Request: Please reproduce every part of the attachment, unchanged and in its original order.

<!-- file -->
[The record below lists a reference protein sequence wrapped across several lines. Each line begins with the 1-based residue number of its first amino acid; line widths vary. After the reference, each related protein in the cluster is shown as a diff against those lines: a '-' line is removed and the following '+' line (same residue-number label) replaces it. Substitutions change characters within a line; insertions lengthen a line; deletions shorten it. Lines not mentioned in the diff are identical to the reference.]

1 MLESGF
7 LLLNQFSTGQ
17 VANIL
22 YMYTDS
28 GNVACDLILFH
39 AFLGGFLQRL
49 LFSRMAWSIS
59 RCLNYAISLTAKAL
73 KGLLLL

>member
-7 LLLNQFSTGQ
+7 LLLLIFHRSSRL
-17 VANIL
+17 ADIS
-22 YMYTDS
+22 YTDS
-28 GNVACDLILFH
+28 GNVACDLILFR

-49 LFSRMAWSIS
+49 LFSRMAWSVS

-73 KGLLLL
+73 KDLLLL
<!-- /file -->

[The record below lists a reference protein sequence wrapped across several lines. Each line begins with the 1-based residue number of its first amino acid; line widths vary. After the reference, each related protein in the cluster is shown as a diff against those lines: a '-' line is removed and the following '+' line (same residue-number label) replaces it. Substitutions change characters within a line; insertions lengthen a line; deletions shorten it. Lines not mentioned in the diff are identical to the reference.]

1 MLESGF
7 LLLNQFSTGQ
17 VANIL
22 YMYTDS
28 GNVACDLILFH
39 AFLGGFLQRL
49 LFSRMAWSIS
59 RCLNYAISLTAKAL
73 KGLLLL

>member
-7 LLLNQFSTGQ
+7 LLLLIFHRSSRL
-17 VANIL
+17 ADIS
-22 YMYTDS
+22 YTDS
-28 GNVACDLILFH
+28 GNVACDLILFR

-49 LFSRMAWSIS
+49 LFSRMAWSVS

-73 KGLLLL
+73 KDLLLL